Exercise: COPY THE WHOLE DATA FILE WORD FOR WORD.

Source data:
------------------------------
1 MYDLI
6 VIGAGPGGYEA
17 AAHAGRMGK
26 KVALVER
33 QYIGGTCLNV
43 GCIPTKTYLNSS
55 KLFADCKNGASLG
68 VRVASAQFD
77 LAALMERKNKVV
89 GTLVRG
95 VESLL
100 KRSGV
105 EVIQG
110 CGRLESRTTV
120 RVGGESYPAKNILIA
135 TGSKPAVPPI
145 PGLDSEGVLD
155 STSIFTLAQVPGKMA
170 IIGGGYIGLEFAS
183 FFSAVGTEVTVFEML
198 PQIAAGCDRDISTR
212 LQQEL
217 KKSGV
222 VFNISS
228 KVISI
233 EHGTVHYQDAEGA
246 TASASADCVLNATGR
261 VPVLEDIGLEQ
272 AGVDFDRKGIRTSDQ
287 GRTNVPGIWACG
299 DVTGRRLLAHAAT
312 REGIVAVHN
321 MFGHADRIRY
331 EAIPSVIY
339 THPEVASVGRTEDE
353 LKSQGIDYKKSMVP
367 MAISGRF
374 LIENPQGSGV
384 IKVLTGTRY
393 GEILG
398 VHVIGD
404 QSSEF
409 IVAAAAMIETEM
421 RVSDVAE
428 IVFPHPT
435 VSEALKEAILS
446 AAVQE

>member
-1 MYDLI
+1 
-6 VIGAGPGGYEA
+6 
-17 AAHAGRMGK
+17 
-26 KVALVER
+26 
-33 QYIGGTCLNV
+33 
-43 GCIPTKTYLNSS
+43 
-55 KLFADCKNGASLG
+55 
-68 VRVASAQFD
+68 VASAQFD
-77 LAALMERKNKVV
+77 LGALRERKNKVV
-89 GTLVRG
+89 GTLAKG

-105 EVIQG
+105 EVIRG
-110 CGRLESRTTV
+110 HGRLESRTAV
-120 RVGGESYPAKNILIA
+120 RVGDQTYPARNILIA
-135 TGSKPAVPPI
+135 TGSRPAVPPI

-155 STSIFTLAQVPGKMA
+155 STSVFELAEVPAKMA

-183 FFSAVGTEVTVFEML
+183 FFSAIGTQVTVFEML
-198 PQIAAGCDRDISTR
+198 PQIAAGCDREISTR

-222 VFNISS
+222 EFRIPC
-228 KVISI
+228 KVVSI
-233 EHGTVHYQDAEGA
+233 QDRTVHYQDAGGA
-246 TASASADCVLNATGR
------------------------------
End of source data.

1 MYDLI
6 VIGAGPGGYEA
17 AAHAGRMGK
26 KVALVER
33 QYIGGTCLNV
43 GCIPTKTYLNSS
55 KLFADCKNGASLG
68 VRVASAQFD
77 LAALMERKNKVV
89 GTLVRG
95 VESLL
100 KRSGV
105 EVIQG
110 CGRLESRTTV
120 RVGGESYPAKNILIA
135 TGSKPAVPPI
145 PGLDSEGVLD
155 STSIFTLAQVPGKMA
170 IIGGGYIGLEFAS
183 FFSAVGTEVTVFEML
198 PQIAAGCDRDISTR
212 LQQEL
217 KKSGV
222 VFNISS
228 KVISI
233 EHGTVHYQDAEGA
246 TASASADCVLNATGR
261 VPVLEDIGLEQ
272 AGVDFDRKGIRTSDQ
287 GRTNVPGIWACG
299 DVTGRRLLAHAAT
312 REGIVAVHN
321 MFGHADRIRY
331 EAIPSVIY
339 THPEVASVGRTEDE
353 LKSQGIDYKKSMVP
367 MAISGRF
374 LIENPQGSGV
384 IKVLTGTRY
393 GEILG
398 VHVIGD
404 QSSEF
409 IVAAAAMIETEM
421 RVSDVAE
428 IVFPHPT
435 VSEALKEAILS
446 AAVQE

>member
-1 MYDLI
+1 
-6 VIGAGPGGYEA
+6 
-17 AAHAGRMGK
+17 
-26 KVALVER
+26 
-33 QYIGGTCLNV
+33 
-43 GCIPTKTYLNSS
+43 
-55 KLFADCKNGASLG
+55 
-68 VRVASAQFD
+68 VASAQFD
-77 LAALMERKNKVV
+77 LGALRERKNKVV
-89 GTLVRG
+89 GTLAKG

-105 EVIQG
+105 EVIRG
-110 CGRLESRTTV
+110 HGRLESRTAV
-120 RVGGESYPAKNILIA
+120 RVGDQTYPARNILIA
-135 TGSKPAVPPI
+135 TGSRPAVPPI

-155 STSIFTLAQVPGKMA
+155 STSVFELAEVPAKMA

-183 FFSAVGTEVTVFEML
+183 FFSAIGTQVTVFEML
-198 PQIAAGCDRDISTR
+198 PQIAAGCDREISTR

-222 VFNISS
+222 EFRIPC
-228 KVISI
+228 KVVSI
-233 EHGTVHYQDAEGA
+233 QDRTVHYQDAGGA
-246 TASASADCVLNATGR